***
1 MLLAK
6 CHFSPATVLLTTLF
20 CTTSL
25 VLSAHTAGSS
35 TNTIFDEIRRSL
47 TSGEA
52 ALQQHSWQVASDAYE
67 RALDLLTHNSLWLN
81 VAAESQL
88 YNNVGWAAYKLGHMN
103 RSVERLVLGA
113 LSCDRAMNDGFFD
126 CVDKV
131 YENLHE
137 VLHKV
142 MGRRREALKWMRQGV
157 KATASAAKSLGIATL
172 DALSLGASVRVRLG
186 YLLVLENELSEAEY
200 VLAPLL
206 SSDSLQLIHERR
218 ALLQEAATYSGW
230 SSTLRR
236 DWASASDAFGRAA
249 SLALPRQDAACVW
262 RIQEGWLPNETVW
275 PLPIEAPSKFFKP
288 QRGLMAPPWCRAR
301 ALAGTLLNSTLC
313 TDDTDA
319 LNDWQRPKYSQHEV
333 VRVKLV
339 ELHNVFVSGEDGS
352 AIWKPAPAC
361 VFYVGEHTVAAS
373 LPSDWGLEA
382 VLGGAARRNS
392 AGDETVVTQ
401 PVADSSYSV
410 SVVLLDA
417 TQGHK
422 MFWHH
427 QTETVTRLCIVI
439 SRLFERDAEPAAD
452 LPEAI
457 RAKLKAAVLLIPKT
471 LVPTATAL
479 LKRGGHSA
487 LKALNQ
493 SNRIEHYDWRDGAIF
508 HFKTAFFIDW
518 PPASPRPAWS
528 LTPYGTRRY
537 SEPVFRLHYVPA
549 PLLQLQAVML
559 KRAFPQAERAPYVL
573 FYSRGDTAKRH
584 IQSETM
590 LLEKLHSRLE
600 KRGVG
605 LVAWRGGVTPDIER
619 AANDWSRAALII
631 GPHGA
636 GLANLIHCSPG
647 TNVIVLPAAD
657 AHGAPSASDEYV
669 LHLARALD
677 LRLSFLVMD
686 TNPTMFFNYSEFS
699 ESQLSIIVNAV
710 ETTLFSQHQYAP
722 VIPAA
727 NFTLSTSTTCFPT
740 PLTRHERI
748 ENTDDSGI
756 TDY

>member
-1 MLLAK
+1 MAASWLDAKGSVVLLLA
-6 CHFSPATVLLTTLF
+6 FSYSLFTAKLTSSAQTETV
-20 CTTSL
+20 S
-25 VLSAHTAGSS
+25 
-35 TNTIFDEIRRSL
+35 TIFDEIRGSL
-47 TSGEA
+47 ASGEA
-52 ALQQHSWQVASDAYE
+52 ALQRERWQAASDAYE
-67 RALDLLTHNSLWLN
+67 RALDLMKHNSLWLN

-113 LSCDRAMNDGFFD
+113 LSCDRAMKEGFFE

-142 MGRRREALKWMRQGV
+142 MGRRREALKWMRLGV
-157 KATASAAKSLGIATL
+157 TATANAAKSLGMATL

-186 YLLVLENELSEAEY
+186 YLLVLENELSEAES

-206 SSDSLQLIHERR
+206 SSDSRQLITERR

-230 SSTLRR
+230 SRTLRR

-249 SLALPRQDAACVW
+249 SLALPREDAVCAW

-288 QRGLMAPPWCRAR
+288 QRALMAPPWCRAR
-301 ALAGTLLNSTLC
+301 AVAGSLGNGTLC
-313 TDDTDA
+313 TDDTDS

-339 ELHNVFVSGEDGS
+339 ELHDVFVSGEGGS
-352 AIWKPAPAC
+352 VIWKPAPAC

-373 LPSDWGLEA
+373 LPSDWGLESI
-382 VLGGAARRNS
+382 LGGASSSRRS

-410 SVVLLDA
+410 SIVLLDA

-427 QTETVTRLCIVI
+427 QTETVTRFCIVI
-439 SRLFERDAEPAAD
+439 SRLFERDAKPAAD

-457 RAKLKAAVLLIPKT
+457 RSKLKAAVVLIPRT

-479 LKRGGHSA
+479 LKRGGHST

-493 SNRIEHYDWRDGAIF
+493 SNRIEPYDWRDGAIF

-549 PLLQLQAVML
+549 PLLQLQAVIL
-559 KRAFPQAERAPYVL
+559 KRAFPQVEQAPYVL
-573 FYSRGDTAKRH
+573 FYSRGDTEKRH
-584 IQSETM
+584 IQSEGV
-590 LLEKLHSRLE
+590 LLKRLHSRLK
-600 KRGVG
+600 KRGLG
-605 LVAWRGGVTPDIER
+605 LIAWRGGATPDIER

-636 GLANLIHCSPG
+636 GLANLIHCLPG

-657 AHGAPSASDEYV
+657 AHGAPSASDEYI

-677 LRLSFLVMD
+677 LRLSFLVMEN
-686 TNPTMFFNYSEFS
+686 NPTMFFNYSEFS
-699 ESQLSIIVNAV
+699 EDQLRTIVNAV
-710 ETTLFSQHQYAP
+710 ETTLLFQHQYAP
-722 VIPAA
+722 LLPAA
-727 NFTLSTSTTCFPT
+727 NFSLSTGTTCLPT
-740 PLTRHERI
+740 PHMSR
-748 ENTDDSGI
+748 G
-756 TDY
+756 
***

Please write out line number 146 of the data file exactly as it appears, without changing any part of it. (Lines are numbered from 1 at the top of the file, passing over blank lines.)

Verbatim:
-605 LVAWRGGVTPDIER